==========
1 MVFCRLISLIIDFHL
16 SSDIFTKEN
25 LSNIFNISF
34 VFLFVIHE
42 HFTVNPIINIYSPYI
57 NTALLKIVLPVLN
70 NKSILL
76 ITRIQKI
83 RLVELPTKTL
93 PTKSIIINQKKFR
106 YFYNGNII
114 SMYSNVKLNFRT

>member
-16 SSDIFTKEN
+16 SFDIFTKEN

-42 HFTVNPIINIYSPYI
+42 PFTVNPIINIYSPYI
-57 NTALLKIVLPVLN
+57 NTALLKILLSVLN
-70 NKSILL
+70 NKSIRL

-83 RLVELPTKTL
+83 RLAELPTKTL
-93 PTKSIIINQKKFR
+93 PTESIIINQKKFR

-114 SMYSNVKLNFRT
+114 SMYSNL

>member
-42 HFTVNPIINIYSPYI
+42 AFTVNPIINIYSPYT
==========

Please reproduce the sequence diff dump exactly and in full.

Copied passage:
1 MVFCRLISLIIDFHL
16 SSDIFTKEN
25 LSNIFNISF
34 VFLFVIHE
42 HFTVNPIINIYSPYI
57 NTALLKIVLPVLN
70 NKSILL
76 ITRIQKI
83 RLVELPTKTL
93 PTKSIIINQKKFR
106 YFYNGNII
114 SMYSNVKLNFRT

>member
-16 SSDIFTKEN
+16 SFDIFTKEN

-42 HFTVNPIINIYSPYI
+42 PFTVNPIINIYSPYI
-57 NTALLKIVLPVLN
+57 NTALLKILLSVLN
-70 NKSILL
+70 NKSIRL

-83 RLVELPTKTL
+83 RLAELPTKTL
-93 PTKSIIINQKKFR
+93 PTESIIINQKKFR

-114 SMYSNVKLNFRT
+114 SMYSNL

>member
-42 HFTVNPIINIYSPYI
+42 AFTVNPIINIYSPYT